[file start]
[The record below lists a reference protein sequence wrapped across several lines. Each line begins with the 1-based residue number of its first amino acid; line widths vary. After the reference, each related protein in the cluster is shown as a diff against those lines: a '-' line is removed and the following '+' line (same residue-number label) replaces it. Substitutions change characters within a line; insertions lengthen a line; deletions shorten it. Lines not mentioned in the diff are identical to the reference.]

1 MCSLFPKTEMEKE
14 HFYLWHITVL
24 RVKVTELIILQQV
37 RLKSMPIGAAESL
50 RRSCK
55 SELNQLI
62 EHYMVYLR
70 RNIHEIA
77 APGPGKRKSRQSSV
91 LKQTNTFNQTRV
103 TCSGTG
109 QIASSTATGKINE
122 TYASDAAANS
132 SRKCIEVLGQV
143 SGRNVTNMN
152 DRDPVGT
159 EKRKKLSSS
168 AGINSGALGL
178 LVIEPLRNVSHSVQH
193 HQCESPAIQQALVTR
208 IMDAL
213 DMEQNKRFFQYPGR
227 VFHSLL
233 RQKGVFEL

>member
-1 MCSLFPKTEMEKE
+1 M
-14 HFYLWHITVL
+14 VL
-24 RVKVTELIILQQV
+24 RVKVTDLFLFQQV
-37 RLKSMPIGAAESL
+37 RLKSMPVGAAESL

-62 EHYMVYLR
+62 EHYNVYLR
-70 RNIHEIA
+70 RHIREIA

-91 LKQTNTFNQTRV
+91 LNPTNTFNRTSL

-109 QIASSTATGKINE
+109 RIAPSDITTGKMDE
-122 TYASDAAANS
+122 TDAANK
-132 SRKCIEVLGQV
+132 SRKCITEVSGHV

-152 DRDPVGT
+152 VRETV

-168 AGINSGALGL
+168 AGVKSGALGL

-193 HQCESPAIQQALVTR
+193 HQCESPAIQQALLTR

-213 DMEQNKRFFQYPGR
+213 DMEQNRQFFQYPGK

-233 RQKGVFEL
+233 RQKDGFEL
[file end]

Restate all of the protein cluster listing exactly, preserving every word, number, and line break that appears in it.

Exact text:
[The record below lists a reference protein sequence wrapped across several lines. Each line begins with the 1-based residue number of its first amino acid; line widths vary. After the reference, each related protein in the cluster is shown as a diff against those lines: a '-' line is removed and the following '+' line (same residue-number label) replaces it. Substitutions change characters within a line; insertions lengthen a line; deletions shorten it. Lines not mentioned in the diff are identical to the reference.]

1 MCSLFPKTEMEKE
14 HFYLWHITVL
24 RVKVTELIILQQV
37 RLKSMPIGAAESL
50 RRSCK
55 SELNQLI
62 EHYMVYLR
70 RNIHEIA
77 APGPGKRKSRQSSV
91 LKQTNTFNQTRV
103 TCSGTG
109 QIASSTATGKINE
122 TYASDAAANS
132 SRKCIEVLGQV
143 SGRNVTNMN
152 DRDPVGT
159 EKRKKLSSS
168 AGINSGALGL
178 LVIEPLRNVSHSVQH
193 HQCESPAIQQALVTR
208 IMDAL
213 DMEQNKRFFQYPGR
227 VFHSLL
233 RQKGVFEL

>member
-1 MCSLFPKTEMEKE
+1 M
-14 HFYLWHITVL
+14 VL
-24 RVKVTELIILQQV
+24 RVKVTDLFLFQQV
-37 RLKSMPIGAAESL
+37 RLKSMPVGAAESL

-62 EHYMVYLR
+62 EHYNVYLR
-70 RNIHEIA
+70 RHIREIA

-91 LKQTNTFNQTRV
+91 LNPTNTFNRTSL

-109 QIASSTATGKINE
+109 RIAPSDITTGKMDE
-122 TYASDAAANS
+122 TDAANK
-132 SRKCIEVLGQV
+132 SRKCITEVSGHV

-152 DRDPVGT
+152 VRETV

-168 AGINSGALGL
+168 AGVKSGALGL

-193 HQCESPAIQQALVTR
+193 HQCESPAIQQALLTR

-213 DMEQNKRFFQYPGR
+213 DMEQNRQFFQYPGK

-233 RQKGVFEL
+233 RQKDGFEL